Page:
If you’re hiring the wrong people, you may find it necessary to micromanage their every move.
If you’re hiring the right people and still trying to micromanage their every move, prepare to watch them walk out the door.
The difference between managing and leading
If your leadership team truly wants to manage every tiny task and detail, then you should only hire employees who are happy doing what they’re told and not thinking about it too much. These folks will gladly trade hours for a paycheck and meet the minimum expectations of the job, and they can handle constantly being told what to do and how to do it. Meanwhile, you should refer to your leaders as managers, because that’s pretty much all they are doing.
Leaders who don’t want to get bogged down in the smallest of details and would rather take on higher level issues and responsibilities need to hire independent thinkers. These are people who like to do research, come up with new ideas, and put them into practice. These kinds of staff members won’t react well to being micro-managed. They crave big-picture thinking and strong leadership.
Trust your hiring decisions and your employees
If you’re hiring additional people, it’s probably because you’re growing. If that’s the case, you don’t need your leadership spending all of their time managing every project and detail. You need them to take on the more complicated issues associated with business growth and development.
It’s leadership’s responsibility to set the vision and ensure the company stays on target. To accomplish those goals, you’ll need to hire competent people who believe in your company mission and who you can trust to do their jobs exceptionally well. These employees should bring capabilities that compliment currently existing skills and knowledge in the company. They should be welcomed with great enthusiasm for the fresh perspective they bring and their willingness to jump in and do these new jobs with enthusiasm.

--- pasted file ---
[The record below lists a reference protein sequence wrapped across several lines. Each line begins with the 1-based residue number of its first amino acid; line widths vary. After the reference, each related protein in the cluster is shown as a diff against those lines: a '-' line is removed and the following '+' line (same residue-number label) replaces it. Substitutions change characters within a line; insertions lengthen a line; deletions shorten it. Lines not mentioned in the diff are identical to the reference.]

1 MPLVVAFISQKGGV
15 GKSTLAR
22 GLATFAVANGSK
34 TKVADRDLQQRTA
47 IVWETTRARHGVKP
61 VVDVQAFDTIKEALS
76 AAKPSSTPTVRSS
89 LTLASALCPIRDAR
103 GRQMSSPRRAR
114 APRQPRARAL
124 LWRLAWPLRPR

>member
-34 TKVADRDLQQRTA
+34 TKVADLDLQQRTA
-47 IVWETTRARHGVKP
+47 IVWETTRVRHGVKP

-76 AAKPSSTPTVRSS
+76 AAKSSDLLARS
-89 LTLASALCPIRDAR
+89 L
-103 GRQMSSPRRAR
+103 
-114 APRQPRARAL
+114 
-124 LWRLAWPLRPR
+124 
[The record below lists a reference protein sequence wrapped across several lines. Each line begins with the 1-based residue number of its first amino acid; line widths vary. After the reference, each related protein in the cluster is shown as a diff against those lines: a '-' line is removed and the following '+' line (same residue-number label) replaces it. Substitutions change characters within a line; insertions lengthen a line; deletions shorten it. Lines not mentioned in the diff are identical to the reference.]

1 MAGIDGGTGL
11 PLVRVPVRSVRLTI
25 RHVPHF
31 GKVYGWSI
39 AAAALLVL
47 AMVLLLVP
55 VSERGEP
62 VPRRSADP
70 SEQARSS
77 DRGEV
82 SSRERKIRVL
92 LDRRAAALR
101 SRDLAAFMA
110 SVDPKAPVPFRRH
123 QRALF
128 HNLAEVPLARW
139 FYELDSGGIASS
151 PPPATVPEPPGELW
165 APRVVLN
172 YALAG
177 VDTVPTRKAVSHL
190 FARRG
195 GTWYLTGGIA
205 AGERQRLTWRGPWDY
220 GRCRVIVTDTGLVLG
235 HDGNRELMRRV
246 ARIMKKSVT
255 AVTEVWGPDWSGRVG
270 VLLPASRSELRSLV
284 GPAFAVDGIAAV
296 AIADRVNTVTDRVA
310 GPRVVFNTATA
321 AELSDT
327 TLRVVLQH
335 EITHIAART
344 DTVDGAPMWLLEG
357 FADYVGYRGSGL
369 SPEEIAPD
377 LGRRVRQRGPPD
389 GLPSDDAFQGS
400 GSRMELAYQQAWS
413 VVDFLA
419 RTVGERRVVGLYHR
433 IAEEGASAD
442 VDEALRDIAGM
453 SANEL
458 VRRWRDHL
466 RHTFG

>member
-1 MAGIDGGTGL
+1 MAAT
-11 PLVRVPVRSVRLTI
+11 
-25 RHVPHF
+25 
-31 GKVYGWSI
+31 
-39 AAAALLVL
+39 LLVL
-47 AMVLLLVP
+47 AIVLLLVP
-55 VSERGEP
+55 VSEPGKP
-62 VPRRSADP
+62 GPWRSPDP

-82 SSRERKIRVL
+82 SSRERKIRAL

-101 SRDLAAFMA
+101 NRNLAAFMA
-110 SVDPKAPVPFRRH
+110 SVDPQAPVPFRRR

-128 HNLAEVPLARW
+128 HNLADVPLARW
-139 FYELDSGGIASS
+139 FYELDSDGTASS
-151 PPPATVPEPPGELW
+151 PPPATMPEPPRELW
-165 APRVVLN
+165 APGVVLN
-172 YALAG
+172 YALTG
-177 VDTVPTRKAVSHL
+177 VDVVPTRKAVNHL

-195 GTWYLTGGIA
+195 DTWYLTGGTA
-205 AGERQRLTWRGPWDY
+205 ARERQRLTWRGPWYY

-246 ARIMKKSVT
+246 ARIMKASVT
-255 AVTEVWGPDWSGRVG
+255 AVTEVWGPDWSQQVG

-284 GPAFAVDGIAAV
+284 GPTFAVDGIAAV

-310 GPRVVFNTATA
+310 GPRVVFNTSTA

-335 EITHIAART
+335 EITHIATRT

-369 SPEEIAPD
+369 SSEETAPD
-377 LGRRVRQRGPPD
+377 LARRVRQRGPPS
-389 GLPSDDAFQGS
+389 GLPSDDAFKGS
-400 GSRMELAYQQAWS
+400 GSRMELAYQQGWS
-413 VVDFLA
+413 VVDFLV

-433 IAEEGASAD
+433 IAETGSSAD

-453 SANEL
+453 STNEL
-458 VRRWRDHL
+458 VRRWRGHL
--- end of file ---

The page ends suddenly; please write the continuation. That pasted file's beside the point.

The key to success here lies in allowing these folks to take ownership of their new roles. Instead of managing their every move, let them help you determine the best path for turning your vision into a reality.
When you create new positions or bring on new people, you should be looking at them as content-area experts who can help you achieve your company goals faster and more effectively. If you’re not getting that expert–level advice and instead find yourself micromanaging them and their activities, then you need to go back and take the micromanagement test:
Did you hire the wrong people? Or are you micromanaging the right people to death?
Adapt your management style to fit
You hired each of these individuals for a reason— or lots of reasons! Once they’re onboard, you need to be able to let go of some of the little things and rely on their skills, knowledge, and insight to help create a dynamic team that everyone is excited to be part of. If you’re having trouble doing that, it’s time for a little self-reflection.
Re-evaluate your organizational goals and strategies and be honest about your management style. Is it serving your purpose or holding you back? Are you drawing great employees to you or inspiring them to look elsewhere?
Hire talented people and then let them do what they do best. Not only will you help your business get better, you’ll save yourself from the time consuming job of constantly looking over everybody’s shoulder.